Genessa Lewis deviated from her unusual Sunday church attire when she spoke to her church’s young congregation. For the first time since attending Jordan Temple Baptist Church, 900 N. Lockwood, she wore her police uniform to service. But it seemed appropriate for the occasion.
“I think it is important to distinguish between the two,” said Lewis, commander of the 2nd District police station. “If we dressed in civilian clothes, I don’t think we would have gotten the same reaction.”
Lewis also spoke during a separate service on Jan. 31 to the church’s youth on how to interact with law enforcement. The dialogue is part of a pilot program launched last month by the Westside Branch NAACP to prevent encounters between police and teens from going awry.
Project United for Safety, or Project US, aims to have an open dialogue between police and teens by bringing them together in a non-threatening environment like Sunday morning church service. The effort is to make run-ins with the law less daunting for both groups.
“We have this negative attitude toward law enforcement officers, and in most cases the law enforcement agency also has a negative attitude toward our teens because of cultural differences and age,” said Karl A. Brinson, the West Side branch president.
The program, he added, is about building trust between teens and law enforcement by breaking down stereotypes. Knowing the law also helps, Brinson added.
Confrontations with police often arise from youth not fully understanding police functions, Lewis said. Police duties are often dictated by roll call where offices get information on specific criminal activities occurring in the streets, she explained.
When police hit the streets, they’re acting on this information, not randomly picking on teens, added Sgt. Yvonne Terry, also from the 2nd District.
To illustrate, the officers used role playing, enlisting students’ acting abilities to serve both as suspects and cops. In one scenario, police get a purse-snatching call describing the suspects as young black females wearing a certain style of dress. After questioning the suspects and checking identification, they are released. Another showed how to respond during a traffic stop and how “giving lip” can take a routine stop to another, unwanted level.
“We were trying to give them three different perceptions,” Terry explained. “The perception they have of what is going on, the perception we have of what’s going on and the correct perception, which is somewhere between the two.”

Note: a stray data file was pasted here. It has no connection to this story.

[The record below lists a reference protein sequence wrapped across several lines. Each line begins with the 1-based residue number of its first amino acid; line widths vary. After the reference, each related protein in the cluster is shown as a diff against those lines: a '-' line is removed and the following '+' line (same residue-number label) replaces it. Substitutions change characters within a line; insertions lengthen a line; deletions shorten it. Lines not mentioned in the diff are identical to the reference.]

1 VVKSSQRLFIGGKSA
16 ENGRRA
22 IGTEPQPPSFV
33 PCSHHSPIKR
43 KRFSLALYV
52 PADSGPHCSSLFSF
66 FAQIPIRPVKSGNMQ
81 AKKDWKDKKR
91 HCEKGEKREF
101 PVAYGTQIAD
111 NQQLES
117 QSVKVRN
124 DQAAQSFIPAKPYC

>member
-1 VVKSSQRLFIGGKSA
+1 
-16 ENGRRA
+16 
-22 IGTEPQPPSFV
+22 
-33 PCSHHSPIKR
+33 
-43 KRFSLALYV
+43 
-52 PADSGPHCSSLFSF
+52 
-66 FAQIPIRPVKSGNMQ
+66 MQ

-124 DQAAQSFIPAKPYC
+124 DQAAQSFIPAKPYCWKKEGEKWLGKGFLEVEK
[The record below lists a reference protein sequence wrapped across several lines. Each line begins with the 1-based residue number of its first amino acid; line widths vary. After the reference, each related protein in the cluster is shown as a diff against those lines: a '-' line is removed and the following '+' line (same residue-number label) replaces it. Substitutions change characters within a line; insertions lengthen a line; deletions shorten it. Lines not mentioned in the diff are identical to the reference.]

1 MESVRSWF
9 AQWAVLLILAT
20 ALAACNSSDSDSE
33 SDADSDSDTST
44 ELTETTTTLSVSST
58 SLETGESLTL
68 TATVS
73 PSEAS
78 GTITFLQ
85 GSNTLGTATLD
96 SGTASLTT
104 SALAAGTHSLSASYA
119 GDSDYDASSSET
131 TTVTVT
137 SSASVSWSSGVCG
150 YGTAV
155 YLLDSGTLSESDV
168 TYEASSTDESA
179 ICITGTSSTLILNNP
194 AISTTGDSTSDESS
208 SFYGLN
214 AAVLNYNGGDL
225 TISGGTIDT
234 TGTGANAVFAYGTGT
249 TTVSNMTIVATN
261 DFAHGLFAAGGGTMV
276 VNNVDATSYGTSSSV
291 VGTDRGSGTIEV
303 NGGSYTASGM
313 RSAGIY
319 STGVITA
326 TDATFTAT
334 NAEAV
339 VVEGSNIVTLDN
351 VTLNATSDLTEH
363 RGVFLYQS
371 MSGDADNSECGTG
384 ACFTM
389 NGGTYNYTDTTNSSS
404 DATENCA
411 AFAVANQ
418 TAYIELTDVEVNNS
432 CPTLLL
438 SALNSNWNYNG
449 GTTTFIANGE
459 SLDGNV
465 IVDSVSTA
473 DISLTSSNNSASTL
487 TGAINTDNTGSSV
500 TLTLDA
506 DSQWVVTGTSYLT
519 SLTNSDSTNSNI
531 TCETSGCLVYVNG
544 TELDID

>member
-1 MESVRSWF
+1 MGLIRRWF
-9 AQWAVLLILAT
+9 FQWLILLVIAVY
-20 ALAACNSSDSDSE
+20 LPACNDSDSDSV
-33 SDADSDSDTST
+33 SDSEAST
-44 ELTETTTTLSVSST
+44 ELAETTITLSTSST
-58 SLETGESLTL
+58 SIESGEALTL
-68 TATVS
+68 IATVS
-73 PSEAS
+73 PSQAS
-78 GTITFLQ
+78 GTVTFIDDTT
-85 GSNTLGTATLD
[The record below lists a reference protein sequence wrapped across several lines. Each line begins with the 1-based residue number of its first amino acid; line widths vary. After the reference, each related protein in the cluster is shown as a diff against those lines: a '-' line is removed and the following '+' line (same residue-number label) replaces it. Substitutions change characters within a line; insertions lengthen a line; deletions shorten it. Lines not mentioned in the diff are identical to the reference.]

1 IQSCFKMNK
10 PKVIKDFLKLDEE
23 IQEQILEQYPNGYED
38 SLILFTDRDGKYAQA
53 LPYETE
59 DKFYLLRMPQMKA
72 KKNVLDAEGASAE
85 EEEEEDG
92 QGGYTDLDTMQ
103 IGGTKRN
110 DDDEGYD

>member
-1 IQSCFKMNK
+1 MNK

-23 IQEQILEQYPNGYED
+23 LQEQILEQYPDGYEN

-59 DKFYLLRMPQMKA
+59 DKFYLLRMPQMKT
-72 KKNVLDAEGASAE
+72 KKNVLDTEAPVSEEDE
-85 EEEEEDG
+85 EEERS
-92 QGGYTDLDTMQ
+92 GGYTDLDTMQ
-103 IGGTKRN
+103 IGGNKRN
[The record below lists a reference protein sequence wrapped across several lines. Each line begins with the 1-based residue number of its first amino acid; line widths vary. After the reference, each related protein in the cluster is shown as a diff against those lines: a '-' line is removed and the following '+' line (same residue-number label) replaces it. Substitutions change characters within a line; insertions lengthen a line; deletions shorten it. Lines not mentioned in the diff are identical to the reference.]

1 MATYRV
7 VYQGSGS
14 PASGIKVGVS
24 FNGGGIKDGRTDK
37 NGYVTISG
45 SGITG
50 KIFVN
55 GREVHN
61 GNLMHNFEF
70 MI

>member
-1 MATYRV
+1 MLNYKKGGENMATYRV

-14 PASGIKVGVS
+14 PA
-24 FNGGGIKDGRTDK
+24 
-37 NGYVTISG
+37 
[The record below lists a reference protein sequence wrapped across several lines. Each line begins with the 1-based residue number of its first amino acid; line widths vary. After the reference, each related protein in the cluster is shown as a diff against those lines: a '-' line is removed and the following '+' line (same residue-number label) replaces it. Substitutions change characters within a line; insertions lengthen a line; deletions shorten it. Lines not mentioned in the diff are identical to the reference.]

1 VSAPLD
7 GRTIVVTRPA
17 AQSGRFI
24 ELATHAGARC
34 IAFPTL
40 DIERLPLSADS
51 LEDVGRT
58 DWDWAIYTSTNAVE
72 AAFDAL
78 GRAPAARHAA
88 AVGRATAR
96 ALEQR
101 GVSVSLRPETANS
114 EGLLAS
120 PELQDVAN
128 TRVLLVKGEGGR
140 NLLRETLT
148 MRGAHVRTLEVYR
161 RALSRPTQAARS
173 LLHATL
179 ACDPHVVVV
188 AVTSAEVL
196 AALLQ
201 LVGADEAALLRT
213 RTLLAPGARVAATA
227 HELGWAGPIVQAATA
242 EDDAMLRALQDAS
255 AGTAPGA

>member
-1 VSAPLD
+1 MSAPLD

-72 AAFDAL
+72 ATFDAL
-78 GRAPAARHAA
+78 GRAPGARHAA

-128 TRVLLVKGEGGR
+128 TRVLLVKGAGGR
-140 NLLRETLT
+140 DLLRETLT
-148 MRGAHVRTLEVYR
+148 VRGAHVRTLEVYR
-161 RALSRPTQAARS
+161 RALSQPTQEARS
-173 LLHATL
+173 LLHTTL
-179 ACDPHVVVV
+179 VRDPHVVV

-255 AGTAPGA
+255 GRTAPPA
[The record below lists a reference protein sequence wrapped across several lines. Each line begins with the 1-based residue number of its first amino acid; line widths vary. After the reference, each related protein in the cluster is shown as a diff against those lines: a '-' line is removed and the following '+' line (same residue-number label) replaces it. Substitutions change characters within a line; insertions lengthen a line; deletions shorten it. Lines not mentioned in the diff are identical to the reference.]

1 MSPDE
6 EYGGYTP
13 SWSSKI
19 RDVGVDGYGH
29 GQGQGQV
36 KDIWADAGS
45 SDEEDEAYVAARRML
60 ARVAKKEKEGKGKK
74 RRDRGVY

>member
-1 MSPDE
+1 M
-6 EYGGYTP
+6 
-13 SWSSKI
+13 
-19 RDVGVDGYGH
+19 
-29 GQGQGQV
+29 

The role playing is a good ice-breaker because youth can ask questions candidly, which changes their perceptions of the police, Lewis added.
The civil rights organization hopes to get more churches and other community groups to sponsor this kind of dialogue. But the cops-in-churches concept was the brainchild of NAACP’s youth council.
Patrick Easley, a youth council member and Whitney Young High School junior, volunteered his church to “work out the kinks” in the program. But he added it was more in reaction to hearing his friends’ bad experiences with the police. He contends many bad encounters come from youth not knowing their rights or what to do.
Easley said many youth feel police disrespect them and often feel they are being “profiled.” He hopes this program will get a conversation going so police and youth “can come to respect one another.”
“I hope to just get awareness out of this and a basic understanding of how kids and the police officers see each other,” Easley said. “I know that all police officers are not bad, and I would like other teens to know this also.”
Gyasi Page, 16, is not convinced. He said for police to get respect, they have to give it.
“If they approach us a better way, maybe things can change,” said the Holy Trinity High School student.
Erin Belk, 15, a student at the Proviso Math and Science Academy, thought that police “abuse their powers.” Now, she said, she won’t be so quick to judge since officers’ actions are often dictated by what kind of call they get.
“You really can’t make a judgment fairly because you are making them look like the bad guy when they are actually doing their jobs, trying to help someone,” Belk said.
Porta Harris, 17, a Prosser High School student, always viewed the police favorably, but the program gave him a better understanding of police procedures. He noted that a lot of things the police do, like call for back-up and draw their weapons, have more to do with police safety.
“There is a reason for everything,” Harris said.
Jasmine Howard, 16, a student at Michelle Clark High School, had a low opinion of the police, but her perception is changing.
“Some kids are scared of the police, but if you get to sit down and talk to them, you understand what they do and why they do it,” Howard said.